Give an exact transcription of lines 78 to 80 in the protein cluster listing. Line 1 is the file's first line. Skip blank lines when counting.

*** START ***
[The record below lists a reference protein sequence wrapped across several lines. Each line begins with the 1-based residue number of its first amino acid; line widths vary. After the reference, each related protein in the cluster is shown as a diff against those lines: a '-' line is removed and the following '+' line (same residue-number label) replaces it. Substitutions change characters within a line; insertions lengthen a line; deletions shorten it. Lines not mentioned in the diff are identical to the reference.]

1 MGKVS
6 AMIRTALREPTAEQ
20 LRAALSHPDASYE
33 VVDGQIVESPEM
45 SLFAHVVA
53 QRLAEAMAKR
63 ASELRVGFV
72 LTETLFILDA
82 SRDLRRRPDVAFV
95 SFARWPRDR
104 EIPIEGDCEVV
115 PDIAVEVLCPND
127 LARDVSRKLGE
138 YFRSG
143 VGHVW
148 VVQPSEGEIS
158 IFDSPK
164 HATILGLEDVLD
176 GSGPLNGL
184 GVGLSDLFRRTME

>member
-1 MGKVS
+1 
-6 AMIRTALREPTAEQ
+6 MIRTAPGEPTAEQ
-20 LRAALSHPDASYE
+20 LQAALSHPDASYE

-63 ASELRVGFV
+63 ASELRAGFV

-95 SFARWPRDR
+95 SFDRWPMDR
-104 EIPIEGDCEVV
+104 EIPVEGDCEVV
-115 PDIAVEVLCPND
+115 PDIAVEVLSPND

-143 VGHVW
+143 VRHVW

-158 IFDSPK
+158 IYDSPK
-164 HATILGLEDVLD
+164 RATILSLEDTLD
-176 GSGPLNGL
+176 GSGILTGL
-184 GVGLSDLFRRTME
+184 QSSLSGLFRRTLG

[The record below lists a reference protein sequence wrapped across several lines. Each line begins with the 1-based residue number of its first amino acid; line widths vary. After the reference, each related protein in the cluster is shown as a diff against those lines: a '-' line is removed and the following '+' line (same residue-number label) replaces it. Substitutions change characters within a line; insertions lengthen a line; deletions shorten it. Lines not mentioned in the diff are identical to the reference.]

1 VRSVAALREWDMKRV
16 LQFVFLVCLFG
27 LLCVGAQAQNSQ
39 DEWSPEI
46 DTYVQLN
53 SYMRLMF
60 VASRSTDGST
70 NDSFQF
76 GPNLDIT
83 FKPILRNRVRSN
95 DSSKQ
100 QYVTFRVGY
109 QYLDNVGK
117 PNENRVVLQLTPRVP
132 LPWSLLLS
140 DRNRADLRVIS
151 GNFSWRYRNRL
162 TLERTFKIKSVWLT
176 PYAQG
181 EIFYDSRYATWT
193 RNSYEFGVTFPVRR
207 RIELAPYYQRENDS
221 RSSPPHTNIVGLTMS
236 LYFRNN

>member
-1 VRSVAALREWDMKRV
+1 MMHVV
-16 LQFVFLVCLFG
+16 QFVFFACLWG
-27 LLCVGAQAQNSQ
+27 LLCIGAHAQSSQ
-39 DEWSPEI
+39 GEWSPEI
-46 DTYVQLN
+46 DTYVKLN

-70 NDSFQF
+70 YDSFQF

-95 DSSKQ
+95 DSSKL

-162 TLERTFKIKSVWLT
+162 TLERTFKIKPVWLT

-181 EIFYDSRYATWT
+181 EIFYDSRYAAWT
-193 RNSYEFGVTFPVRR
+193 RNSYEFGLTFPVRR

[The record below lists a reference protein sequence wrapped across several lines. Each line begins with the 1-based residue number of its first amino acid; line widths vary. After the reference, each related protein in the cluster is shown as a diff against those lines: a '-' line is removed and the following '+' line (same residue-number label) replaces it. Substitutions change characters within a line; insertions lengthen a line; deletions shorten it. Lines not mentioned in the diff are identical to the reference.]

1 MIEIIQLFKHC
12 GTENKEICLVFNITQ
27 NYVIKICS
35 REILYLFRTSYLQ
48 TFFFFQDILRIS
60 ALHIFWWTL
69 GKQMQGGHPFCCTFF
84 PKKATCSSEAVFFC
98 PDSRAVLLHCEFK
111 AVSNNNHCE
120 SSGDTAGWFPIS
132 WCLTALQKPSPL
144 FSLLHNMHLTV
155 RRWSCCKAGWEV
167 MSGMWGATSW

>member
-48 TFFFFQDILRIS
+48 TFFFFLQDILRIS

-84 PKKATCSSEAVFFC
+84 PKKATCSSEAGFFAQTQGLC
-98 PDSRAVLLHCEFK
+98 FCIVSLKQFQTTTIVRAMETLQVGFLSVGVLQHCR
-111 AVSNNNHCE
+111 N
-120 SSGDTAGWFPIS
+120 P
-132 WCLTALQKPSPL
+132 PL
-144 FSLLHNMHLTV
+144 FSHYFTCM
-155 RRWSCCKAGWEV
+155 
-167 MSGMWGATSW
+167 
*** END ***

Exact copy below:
+27 LLCIGAHAQSSQ
-39 DEWSPEI
+39 GEWSPEI